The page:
US Green Card holders & IRS issues: Why they can be so tricky
by: Anthony Parent
US Expatriates have rights been garnering a tremendous amount of attention towards the ridiculously complicated tax compliance regime they are subjected to. We like to think we are somewhat responsible. But one group - US Green Card holders - officially known as US Permanent Residents, often have more difficult problems. And, because they aren’t US citizens and can not vote, have little recourse. This is not a good thing for the country as we explain.
One of our recent podcast guests, Gary Clueit, a US Green Card holder and business owner attests that he finds himself in quite a predicament. One one hand, if he expatriates he will have to sell off some of his business interested to pay for the exit tax due. This means that some of his long time employees, many who are in their 50s, and would have a difficult time finding new employment would be laid off should Gary decide to give up his Green Card.
Yet, if he gives up his Green Card and still has some of his assets in the US, his children will be getting much less. The property of non-US person is subject to an alternative estate tax regime most people are wholly ignorant of.
Why Green Card holders tend to have difficult tax issues
Not all Green Card holders have US tax complications. Yet, the reason why we see a large number with a substantially difficult issues starts to become obvious once you look at the employment/investment based criteria for obtaining a Green Card (bold emphasis added).
Are a first preference immigrant worker, meaning you:
Have extraordinary ability in the sciences, arts, education, business or athletics, or
Are an outstanding professor or researcher, or
Are a multinational manager or executive who meets certain criteria
Are a second preference immigrant worker, meaning you:
Are a member of a profession that requires an advanced degree, or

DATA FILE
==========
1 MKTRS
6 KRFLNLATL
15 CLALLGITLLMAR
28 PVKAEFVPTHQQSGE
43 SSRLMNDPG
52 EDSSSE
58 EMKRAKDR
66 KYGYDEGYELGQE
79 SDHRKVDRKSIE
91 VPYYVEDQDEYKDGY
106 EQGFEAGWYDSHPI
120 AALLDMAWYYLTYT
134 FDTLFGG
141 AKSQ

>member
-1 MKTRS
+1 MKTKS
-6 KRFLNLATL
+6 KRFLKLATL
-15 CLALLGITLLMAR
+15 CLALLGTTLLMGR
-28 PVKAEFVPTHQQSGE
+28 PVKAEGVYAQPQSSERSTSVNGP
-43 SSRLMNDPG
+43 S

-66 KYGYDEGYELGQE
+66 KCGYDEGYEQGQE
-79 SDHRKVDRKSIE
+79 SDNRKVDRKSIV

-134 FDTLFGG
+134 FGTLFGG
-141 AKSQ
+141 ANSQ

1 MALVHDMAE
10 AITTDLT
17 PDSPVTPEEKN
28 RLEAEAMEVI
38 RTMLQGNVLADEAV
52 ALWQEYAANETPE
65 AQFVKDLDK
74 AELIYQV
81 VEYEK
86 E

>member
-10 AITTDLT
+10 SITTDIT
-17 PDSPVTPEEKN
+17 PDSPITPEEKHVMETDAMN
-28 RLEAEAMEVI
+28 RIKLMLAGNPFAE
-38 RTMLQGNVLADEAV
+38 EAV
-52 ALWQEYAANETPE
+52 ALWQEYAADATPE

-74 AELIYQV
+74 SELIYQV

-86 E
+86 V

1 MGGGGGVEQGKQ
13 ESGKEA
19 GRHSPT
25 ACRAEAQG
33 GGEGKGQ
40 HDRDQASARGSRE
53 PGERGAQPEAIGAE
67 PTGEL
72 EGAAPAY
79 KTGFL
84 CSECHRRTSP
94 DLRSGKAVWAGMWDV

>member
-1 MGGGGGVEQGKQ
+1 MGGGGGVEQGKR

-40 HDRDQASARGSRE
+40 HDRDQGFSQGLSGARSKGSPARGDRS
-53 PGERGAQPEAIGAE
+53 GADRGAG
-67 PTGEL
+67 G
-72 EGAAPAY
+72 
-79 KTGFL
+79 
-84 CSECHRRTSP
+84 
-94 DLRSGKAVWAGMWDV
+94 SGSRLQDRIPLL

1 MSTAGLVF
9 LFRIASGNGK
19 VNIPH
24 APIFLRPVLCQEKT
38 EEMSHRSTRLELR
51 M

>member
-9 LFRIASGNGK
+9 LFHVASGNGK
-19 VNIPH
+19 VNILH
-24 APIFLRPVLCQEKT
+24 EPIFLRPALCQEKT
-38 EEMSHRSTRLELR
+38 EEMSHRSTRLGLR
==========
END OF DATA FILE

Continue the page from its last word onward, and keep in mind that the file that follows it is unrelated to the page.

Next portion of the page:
Have exceptional ability in the sciences, arts, or business, or
Are seeking a national interest waiver
Are a third preference immigrant worker, meaning you are:
A skilled worker (meaning your job requires a minimum of 2 years training or work experience), or
A professional (meaning your job requires at least a U.S. bachelor's degree or a foreign equivalent and you are a member of the profession), or
An unskilled worker (meaning you will perform unskilled labor requiring less than 2 years training or experience)
So we see to qualify for the first or second preference Green Card you must either be extraordinary or exceptional.
Extraordinary or exceptional likely have demonstrated some level of success. And success often translates into assets and income around the world prior to received a Green Card. And the continued success can also translate into more income an assets around the world.
The problem is that worldwide income has incredibly difficult tax compliance requirements.
To sum up, many US Green Card holders tend to have investments around the world prior to becoming a US person. And they continue these investments that carry with them a tremenous amount of tax complaince baggage. And these two reasons are why US Green Card holders tend to have a higher compliance burden than someone who is not, however no matter how large the burden, it can normally be addressed with the right tax team.